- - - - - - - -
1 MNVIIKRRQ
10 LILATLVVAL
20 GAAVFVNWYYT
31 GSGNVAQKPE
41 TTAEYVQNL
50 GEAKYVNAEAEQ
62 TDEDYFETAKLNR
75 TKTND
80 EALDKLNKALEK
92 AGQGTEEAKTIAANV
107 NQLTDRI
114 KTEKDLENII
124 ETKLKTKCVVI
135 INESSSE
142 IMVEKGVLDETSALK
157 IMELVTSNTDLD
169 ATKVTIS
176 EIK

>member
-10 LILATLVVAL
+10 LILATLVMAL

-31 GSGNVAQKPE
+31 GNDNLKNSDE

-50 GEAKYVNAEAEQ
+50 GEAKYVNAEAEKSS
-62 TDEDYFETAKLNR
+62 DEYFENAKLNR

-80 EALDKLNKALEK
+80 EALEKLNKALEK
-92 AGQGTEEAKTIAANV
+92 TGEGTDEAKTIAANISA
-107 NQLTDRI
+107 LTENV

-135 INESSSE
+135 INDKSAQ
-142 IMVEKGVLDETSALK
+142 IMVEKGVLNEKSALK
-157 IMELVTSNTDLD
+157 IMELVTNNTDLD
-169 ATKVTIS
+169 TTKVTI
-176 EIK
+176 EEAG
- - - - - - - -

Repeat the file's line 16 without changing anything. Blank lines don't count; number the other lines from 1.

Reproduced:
157 IMELVTSNTDLD